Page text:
INFO 330 Programming II 4
A continuation of Programming I. Emphasis is placed on program specifications, data abstraction, information hiding, encapsulation and object-oriented programming, use of API's, and use of list, stack, queue, and tree data structures. Includes three lectures and one 75-minute lab each week. Prerequisite: Info 230.
INFO 340 Database Design 3
The proper design of databases and their construction through diagramming tools and SQL. Attention is also given to form and report development, data warehouse and data mining issues, and administrative issues such as user security. Students gain experience in robust database environments such as MySQL and in web environments. Prerequisite: Bus 220, Info 230 or consent of instructor.
INFO 345 Web Applications 3
INFO 350 Computer Networking 3
Computer interfacing hardware and operating systems, serial and parallel I/O techniques, modems, file transfer, data communications, common computer networking protocols, and management of telecommunications networks. Prerequisite: Info 230 or consent of instructor.
INFO 355 Systems Analysis 3
A structured approach to solving organizational problems. The focus of the course is on determining the needs of the organization and meeting those needs through the design of an information system. Topics such as feasibility analysis, determining requirements, documenting processes and data requirements through modeling tools, designing a new system, and implementation issues are covered. Prerequisite: Bus 220, Info 200, 230, 340 or consent of instructor.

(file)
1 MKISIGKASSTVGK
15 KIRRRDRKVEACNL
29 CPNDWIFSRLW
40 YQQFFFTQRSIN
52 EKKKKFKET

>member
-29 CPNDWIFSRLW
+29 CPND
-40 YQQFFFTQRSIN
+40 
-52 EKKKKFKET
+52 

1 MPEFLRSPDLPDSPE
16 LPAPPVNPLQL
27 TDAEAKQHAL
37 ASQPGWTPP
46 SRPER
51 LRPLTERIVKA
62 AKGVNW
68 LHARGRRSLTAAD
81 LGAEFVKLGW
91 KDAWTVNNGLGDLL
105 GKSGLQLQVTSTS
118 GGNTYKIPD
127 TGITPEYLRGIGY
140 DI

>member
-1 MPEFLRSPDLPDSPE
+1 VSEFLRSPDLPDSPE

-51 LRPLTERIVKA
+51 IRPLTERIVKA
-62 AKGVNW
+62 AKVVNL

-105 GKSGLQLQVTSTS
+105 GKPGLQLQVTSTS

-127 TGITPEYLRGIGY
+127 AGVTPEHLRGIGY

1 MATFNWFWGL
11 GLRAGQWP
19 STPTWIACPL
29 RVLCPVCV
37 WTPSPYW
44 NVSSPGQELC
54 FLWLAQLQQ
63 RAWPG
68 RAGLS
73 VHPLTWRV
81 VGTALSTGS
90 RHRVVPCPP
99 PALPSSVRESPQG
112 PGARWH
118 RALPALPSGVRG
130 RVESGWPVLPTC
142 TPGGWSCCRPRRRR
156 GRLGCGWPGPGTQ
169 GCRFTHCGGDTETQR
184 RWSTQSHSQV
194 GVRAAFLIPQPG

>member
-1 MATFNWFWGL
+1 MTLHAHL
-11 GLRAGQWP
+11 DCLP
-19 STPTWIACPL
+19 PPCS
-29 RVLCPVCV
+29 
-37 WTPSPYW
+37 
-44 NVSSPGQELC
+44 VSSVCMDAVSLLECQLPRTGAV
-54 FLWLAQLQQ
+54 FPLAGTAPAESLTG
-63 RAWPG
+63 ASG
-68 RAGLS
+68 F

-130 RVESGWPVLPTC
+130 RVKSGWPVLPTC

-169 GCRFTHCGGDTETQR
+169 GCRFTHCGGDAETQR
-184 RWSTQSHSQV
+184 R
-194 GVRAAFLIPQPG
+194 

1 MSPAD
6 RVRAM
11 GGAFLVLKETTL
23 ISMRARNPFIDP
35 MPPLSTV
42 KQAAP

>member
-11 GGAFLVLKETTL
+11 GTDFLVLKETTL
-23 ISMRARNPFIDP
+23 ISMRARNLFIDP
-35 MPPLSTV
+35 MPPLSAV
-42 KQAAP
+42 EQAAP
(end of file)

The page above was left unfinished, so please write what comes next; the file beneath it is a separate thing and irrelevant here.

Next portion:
INFO 405 Project Management 3
Practice in managing the system life cycle; requirements determination for logical design, physical design, testing and implementation of a system. Other topics may include system and database integration issues; metrics for project-management and system-performance evaluation; managing expectations of superiors, users, team members and others related to the project; determining skill requirements and staffing the project; cost effectiveness analysis; presentation techniques; effective management of both behavioral and technical aspects of the project. Prerequisite: Info 355.
INFO 409 Capstone Project 3
In this course, Informatics majors apply the techniques they have learned in prior informatics and cognate area course work to a significant project of their own definition. The project may be completed through group effort. The design of the course follows the goals for the capstone experience. Students define the information problem for themselves, determine what techniques to use for the information problem they identify, and integrate human-centered and technical dimensions of information systems. Prerequisite: senior status or consent of instructor.